In the countless calculations and discussions concerning the "space rope" I've never found any addressing its capability to resist winds.
Consider, as in most current works, it's a 1m wide ribbon, attached near equator, going straight up past geostationary orbit. It's being projected for 20 tons of load on top of its own weight. But never in the calculations did I see the drag put by trade winds typical to that area on what is essentially good several thousand meters of a sail.
This will be a considerable force. A ship of displacement of 400 tons, like this one is capable of travel of 30km/hour against the drag of water with sail surface of 1200m^2. Of course it is projected to gather as much force with the sails as possible, but the tower will have at least an order of magnitude more of the "sail surface".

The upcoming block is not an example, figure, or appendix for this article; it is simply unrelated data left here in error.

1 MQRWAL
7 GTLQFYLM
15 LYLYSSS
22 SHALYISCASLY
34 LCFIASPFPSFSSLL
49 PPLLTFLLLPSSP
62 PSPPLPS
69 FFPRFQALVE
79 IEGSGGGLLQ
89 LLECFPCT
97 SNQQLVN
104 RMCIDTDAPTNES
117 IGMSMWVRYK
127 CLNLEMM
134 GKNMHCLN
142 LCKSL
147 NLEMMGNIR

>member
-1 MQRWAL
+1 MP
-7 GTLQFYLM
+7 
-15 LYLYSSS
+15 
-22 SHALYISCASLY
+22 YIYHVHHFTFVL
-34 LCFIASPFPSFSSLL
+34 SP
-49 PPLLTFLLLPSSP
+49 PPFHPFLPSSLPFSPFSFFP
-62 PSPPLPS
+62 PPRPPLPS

How would one go about calculating what lateral strength would be put on that tower by the wind (trade winds are up to 8m/s but I'm not sure if it's applicable for higher altitudes), on its part that is still immersed in atmosphere? 1m wide ribbon, going straight up, assuming pessimistic scenario of being oriented perpendicular to wind direction.